A recent study found that wireless phones—cordless and cell phones—are linked to malignant brain cancer. The New York Daily News reports that a Swedish study found that brain tumor rates tripled among those who spoke on cell or cordless phones after more than 25 years.
The study in the journal "Pathophysiology" says that Swedes who spoke on cell or cordless phones for more than 25 years had three times the risk of one type of brain cancer, compared with people who used those phones for under a year.
The study reveals that the longer someone talked on their phone—in terms of hours and years—the more likely they were to develop glioma, a deadly form of brain cancer.
Participants who recalled talking the most—more than 1,486 hours—on wireless phones were twice as likely to develop glioma compared to those who said they used the devices the fewest hours—between one and 122 hours, the study found.
The new evidence contradicts the biggest study so far on the topic, which was funded in part by cell phone manufacturers. The International Interphone study asserts that it didn't find strong evidence that cell phones increased brain tumor risk, according to Reuters.
The Swedish study says that there was no association between wireless phones and malignant brain tumors other than glioma. A noteworthy limitation of the study, however, is that it relied on people recalling their phone habits from decades ago.
In 2011, 31 scientists in the World Health Organization deemed cell phones "possibly carcinogenic," and the Federal Communications Commission is now reviewing its 1996 safe radiation exposure limits, according to Reuters.
Dr. Gabriel Zada, a neurosurgeon at the University of Southern California's Keck School of Medicine, who wasn't involved in the study, advises precautionary measures, such as using the phone's speaker or a hands-free headset.
In a 2012 study, Zada reported that rates of malignant tumors in parts of the brain closest to where people hold their phones rose significantly in California from 1992 to 2006—although the incidence of gliomas throughout the brain decreased.
U.S. cell phone use tripled between 2000 and 2010, according to CTIA—the Wireless Association, which represents manufacturers. But, the journal "Neuro-Oncology" reported in 2010 that in the U.S. overall, rates of cancer in parts of the brain that would be more highly exposed to radiofrequency radiation from cell phones had not increased.
Zada says that the current study underscores the need for additional research.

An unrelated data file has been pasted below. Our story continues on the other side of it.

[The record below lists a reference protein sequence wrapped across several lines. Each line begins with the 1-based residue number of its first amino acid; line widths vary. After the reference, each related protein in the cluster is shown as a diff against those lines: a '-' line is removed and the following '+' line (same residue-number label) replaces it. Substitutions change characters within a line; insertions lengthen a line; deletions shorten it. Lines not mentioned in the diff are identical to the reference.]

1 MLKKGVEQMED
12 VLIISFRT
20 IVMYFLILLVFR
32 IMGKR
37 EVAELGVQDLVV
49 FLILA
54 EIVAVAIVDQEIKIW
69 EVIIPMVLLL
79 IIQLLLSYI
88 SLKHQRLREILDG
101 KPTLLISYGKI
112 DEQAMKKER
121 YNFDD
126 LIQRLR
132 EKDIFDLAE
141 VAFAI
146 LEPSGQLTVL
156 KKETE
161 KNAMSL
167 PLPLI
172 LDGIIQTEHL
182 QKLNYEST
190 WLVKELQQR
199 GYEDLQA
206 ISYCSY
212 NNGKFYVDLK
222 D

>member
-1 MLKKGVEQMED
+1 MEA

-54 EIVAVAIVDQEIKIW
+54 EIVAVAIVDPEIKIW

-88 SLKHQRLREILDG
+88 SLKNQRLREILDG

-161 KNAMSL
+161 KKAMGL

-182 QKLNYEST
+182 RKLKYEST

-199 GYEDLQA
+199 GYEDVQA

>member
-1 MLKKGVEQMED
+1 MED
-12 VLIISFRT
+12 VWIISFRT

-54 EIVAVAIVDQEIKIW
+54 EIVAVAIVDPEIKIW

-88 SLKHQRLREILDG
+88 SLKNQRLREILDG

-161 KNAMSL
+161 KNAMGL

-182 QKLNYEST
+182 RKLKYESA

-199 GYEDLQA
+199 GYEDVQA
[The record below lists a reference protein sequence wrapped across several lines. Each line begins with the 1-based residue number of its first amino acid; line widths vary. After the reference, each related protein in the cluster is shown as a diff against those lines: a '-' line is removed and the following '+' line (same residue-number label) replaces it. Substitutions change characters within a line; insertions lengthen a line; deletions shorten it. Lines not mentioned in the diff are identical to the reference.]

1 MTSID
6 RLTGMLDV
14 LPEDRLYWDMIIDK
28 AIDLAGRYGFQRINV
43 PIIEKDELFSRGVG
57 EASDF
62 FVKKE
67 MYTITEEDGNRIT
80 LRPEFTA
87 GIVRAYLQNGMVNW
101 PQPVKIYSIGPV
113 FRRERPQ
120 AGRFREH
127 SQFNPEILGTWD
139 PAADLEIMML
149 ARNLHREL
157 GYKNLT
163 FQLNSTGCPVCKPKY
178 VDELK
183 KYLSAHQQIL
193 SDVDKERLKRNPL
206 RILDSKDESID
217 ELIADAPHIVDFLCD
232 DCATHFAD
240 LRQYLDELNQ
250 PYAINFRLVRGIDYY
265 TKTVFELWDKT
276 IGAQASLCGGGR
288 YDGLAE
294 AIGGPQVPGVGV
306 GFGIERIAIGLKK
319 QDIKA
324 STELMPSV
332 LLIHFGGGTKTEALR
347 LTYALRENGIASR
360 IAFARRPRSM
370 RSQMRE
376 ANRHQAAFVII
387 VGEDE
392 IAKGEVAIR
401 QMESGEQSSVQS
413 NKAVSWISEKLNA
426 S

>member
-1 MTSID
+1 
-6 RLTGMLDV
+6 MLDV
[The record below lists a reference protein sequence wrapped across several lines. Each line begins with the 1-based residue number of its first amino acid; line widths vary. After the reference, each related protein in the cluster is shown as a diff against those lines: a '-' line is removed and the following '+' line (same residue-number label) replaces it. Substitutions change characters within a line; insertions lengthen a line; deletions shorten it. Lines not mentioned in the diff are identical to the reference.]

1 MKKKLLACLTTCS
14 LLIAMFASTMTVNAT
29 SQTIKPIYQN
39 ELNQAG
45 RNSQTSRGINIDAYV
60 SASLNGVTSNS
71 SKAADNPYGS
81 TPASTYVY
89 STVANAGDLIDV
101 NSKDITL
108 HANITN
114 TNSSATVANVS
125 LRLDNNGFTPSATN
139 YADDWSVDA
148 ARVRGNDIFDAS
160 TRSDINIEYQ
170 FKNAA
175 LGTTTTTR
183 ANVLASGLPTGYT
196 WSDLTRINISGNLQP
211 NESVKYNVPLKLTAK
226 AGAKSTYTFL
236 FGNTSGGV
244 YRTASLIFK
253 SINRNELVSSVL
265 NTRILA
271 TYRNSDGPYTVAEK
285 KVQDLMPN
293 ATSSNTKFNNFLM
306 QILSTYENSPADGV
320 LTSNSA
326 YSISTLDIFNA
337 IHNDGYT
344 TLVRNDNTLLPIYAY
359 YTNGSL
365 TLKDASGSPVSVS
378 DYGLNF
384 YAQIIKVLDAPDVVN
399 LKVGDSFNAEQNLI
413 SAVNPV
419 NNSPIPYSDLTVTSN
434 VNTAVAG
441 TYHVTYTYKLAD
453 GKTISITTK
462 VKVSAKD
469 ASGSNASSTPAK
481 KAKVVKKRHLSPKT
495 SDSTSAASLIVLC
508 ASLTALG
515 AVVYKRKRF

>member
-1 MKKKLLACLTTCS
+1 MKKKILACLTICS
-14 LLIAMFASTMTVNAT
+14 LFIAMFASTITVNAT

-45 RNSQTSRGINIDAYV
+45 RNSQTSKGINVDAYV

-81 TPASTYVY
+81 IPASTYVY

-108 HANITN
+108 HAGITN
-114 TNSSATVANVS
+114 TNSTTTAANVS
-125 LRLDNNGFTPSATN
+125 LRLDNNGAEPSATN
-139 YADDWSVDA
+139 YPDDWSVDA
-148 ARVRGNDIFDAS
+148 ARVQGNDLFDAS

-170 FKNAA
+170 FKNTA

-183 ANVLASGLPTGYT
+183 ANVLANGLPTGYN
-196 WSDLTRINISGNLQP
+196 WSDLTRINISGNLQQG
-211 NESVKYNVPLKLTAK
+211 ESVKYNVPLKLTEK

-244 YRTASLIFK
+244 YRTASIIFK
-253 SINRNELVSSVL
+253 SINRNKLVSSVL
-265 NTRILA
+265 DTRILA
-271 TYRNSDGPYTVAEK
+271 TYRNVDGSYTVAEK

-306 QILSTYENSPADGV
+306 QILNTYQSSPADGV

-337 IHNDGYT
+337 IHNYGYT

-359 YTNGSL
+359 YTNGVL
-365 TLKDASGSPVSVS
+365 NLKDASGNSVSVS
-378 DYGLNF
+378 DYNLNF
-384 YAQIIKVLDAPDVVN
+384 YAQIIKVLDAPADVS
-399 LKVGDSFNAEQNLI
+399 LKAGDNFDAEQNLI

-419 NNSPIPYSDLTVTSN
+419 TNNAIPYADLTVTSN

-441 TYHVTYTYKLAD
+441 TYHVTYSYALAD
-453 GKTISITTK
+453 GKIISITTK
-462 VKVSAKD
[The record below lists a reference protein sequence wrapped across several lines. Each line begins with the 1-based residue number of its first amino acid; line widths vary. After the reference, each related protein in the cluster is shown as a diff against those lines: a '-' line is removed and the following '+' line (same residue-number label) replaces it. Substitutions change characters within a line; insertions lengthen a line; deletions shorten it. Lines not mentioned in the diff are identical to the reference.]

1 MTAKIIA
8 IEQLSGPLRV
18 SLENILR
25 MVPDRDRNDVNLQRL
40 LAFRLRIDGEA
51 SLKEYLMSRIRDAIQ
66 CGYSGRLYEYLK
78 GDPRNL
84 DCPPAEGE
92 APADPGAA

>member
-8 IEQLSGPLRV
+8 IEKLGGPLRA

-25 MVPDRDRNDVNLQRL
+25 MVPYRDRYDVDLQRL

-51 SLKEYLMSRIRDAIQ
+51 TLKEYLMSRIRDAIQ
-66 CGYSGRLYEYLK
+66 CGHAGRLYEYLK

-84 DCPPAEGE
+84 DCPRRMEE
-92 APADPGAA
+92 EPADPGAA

He says, "It is more evidence suggesting a possible association between brain tumors and cell phones." He goes on to say, "But, it's certainly not convincing that cell phones cause brain cancer."
The National Cancer Institute says on its website that cell phones emit radiofrequency energy, which can be absorbed by tissues closest to where the phone is held.
The Swedish study's lead researcher, Dr. Lennart Hardell, is one of the few researchers who include cordless phones when studying cell phones and cancer risk. He believes that emissions from the base stations of cordless phones can be problematic, especially when users sleep next to them.
Children may be the most vulnerable to wireless phone emissions, Hardell went on to say. They absorb more radiofrequency electromagnetic fields because of their small heads, thinner skulls, and higher brain conductivity.
Last May Reuters reported that according to Dr. Seung-Kwon Myung of South Korea's National Cancer Center, "Cell phones emit radiofrequency electromagnetic fields in the microwave spectrum, which may be cancer-causing, although that's not yet proven." Myung goes on to recommend, in addition to using a headset or speakerphone, holding the phone away from your body, text instead of calling, don't store the device in your pocket or under your pillow, and try only to use it when you have a strong signal.
The doctor went on to say, "Fewer signal bars mean the phone must try harder to broadcast a signal. Research shows that radiation exposure increases dramatically when cell phone signals are weak."
A couple of years ago The Inquisitr reported that a city council in Florida that unanimously passed a non-binding resolution, warning of the possible risk of cancer from cell phone use. A citizen who survived brain cancer attributed his illness to using his wireless device pressed against the side of his head. The resolution encourages residents to keep their cell phones at least one inch away from their heads while using them.
At this point, researchers don't know how far-reaching the malignant brain cancer risk may be for cordless and cell phone users—but the glioma discovery is one piece of the puzzle.
[Image via New York Daily News]